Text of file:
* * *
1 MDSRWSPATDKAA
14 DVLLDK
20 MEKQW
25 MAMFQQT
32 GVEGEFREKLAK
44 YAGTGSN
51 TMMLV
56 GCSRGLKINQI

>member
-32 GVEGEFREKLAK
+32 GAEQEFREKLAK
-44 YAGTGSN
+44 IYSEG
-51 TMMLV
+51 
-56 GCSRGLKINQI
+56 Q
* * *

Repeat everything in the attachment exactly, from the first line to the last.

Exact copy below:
1 MDSRWSPATDKAA
14 DVLLDK
20 MEKQW
25 MAMFQQT
32 GVEGEFREKLAK
44 YAGTGSN
51 TMMLV
56 GCSRGLKINQI

>member
-32 GVEGEFREKLAK
+32 GAEQEFREKLAK
-44 YAGTGSN
+44 IYSEG
-51 TMMLV
+51 
-56 GCSRGLKINQI
+56 Q